UFW confirms 91 Primex employees infected, pushes for legislation to help agricultural workers amid pandemic

July 10, 2020 /

Since the first COVID-19 cases were identified at Primex Farms LLC in Wasco in late June, the number of cases have continued to rise.

The United Farm Workers has identified 91 employees, 36 family members and 23 children for a total of 150 infected, according to Armando Elenes, the Secretary Treasurer for the UFW.  

“The major issues continue to be getting workers paid for their time while in quarantine or recovering due to COVID19,” said Elenes. “Many workers remain very fearful of returning to work.”

To help protect farmworkers during the pandemic, the UFW has been appealing to congress to take action to prevent the spread of COVID-19 in the agricultural community.  

“The peak summer harvest is starting and our worst fears are happening as farm workers are getting COVID-19,” says a press release by the UFW. 

RELATED CONTENT: UFW confirms surge of COVID-19 infected Primex Farm employees, while some workers say they are being recalled with positive results

There have been numerous reports of outbreaks among farmworkers across the nation. Nearly 200 workers at a Tennessee farm contracted COVID-19, and in New Jersey, more than 50 workers had the virus. There was also an outbreak in Oregon at a fruit farm, where dozens of workers were infected.

Oregon Senator Jeff Merkley introduced the Frontline At-Risk Manual (FARM) Laborers Protection Act late last month. The legislation establishes critical protection, including 10 days of paid leave and hazard pay for agricultural workers. 

“Every worker, regardless of the color of their skin, the zip code they live in, or their line of work deserves the same fundamental protections in the workplace. Yet millions of America’s farmworkers, whose work has long been integral to feeding Americans across the country, are without those safeguards—protections that are only made more important by the coronavirus pandemic,” said Merkley. “These workers feed our families. Now, it’s our job to make sure they have the protections they need to stay safe.”

The FARM Laborers Protection Act would not only provide 10 days of paid sick leave to agricultural workers, it would also provide pandemic premium pay at an additional $13 per hour for these workers in recognition of the personal risk of maintaining the nation’s food supply during the pandemic.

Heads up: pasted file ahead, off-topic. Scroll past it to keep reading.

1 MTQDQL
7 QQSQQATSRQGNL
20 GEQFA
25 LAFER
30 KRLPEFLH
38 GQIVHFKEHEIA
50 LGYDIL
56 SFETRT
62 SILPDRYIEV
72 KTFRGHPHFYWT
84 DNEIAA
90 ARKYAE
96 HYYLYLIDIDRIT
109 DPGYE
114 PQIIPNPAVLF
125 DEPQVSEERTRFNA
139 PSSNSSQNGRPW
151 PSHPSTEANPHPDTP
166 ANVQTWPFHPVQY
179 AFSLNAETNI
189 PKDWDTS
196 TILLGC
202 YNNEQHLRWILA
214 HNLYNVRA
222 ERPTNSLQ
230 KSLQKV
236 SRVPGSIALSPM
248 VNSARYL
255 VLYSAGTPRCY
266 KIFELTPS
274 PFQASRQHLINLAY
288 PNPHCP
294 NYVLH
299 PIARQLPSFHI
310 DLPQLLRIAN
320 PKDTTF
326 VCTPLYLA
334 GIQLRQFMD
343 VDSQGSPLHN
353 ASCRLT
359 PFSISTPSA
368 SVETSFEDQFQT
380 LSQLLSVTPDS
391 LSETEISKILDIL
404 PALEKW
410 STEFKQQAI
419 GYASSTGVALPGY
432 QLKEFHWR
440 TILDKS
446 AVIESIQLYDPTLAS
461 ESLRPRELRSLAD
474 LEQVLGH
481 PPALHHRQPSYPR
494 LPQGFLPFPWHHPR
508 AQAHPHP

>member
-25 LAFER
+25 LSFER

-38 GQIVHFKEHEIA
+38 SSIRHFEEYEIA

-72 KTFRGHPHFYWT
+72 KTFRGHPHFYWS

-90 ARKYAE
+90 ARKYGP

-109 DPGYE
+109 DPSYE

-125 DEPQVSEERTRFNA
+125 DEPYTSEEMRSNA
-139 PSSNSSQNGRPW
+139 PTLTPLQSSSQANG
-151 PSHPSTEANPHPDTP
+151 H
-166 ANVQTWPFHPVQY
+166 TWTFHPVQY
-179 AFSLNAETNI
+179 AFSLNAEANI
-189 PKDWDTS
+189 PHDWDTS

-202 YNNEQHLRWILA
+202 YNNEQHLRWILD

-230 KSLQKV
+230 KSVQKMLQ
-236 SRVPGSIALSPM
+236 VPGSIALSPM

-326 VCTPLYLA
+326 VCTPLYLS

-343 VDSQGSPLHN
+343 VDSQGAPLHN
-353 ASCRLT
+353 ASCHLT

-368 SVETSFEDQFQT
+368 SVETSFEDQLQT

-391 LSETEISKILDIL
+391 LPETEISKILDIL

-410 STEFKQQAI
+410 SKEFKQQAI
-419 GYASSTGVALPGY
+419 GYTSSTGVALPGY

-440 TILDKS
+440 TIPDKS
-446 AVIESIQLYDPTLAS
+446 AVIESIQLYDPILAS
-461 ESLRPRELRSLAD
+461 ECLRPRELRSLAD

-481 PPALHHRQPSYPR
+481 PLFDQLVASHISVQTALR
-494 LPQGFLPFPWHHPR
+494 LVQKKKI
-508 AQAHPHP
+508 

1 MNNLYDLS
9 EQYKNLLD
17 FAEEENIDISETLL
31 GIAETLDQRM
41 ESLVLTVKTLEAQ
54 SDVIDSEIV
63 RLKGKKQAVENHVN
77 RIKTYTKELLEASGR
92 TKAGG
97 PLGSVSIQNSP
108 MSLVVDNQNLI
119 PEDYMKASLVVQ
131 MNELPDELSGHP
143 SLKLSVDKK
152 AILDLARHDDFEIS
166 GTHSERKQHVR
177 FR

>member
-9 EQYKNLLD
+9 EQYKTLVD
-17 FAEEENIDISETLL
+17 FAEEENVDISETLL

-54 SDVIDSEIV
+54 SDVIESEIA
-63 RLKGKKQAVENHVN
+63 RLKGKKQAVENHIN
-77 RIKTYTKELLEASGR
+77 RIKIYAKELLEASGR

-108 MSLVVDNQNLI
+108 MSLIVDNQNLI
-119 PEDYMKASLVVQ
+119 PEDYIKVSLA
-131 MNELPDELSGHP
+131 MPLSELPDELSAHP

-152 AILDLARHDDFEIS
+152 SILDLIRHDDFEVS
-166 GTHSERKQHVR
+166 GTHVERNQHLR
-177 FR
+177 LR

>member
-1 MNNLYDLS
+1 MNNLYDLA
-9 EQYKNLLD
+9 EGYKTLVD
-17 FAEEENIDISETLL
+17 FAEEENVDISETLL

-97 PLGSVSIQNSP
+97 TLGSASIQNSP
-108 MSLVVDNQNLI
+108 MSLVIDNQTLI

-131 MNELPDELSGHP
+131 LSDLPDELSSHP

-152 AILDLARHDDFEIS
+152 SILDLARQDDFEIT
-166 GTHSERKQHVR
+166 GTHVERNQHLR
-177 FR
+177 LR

It would also help maintain payrolls and limit layoffs and furloughs in the critical industry and would call for the employers to implement recommendations made by the Centers for Disease Control regarding sanitation and social distancing in work sites, employer-provided housing, and transportation.

In addition, the legislation would provide grants to agricultural producers to help them provide premium pay to their employees and purchase handwashing stations, portable restrooms, and Personal Protective Equipment, according to a press release.

This bill would build off of the Families First Coronavirus Act, which expanded paid sick leave to millions of workers. However, this act exempts farmers with fewer than 50 employees from providing paid sick leave. This exemption has left millions of farmworkers unprotected —96.6 percent of farmworkers work in  farms with fewer than 50 employees, according to Merkley’s office.

This means many farmworkers are forced to choose between following public health guidance or keeping their jobs.

Leydy Rangel, a staffer for the UFW foundation, said it’s crucial for the senate to pass this bill because it would fill in the gap by making paid sick leave available to all farm and agricultural workers.

“We need to protect the frontline workers in the agricultural and food industry and provide those 96.6 percent of farm workers with paid sick leave,” said Rangel. “The shelves stocked with beautiful fresh fruit and vegetables did not magically appear there. It took a lot of hard, back-breaking labor, and those workers do not have the same privilege to enjoy those same meals that others are enjoying while sheltering at home.” 

Agricultural workers across the board are being affected. More than 10 thousand meat packing workers have been infected with COVID-19, according to Rangel. 

Many other FARM Laborers Protection Act supporters like Senators Patrick Leahy (D-VT), Richard Blumenthal (D-CT), Bernie Sanders (I-VT), Kamala Harris (D-CA), and Elizabeth Warren (D-MA), have stressed the importance of the work of the essential workers. 

“It is past time that we provide them and their families with the necessary protection, safety and support to keep our food system viable,” said Leahy. “While the Trump Administration is all too willing to deem farmworkers ‘essential,’ it has refused to provide farmers and farmworkers with clear, mandatory workplace safety guidelines and the support to implement them. This bill is a critical step toward protecting farmers, farmworkers, and the food they produce for all Americans.”

The UFW is encouraging community residents who support the FARM Laborers Protection Act to reach out to their senators and ask them to support the bill.

“Our government has declared them essential workers and in return needs to protect them,” the UFW said in a news release. “Email your Senators today.”

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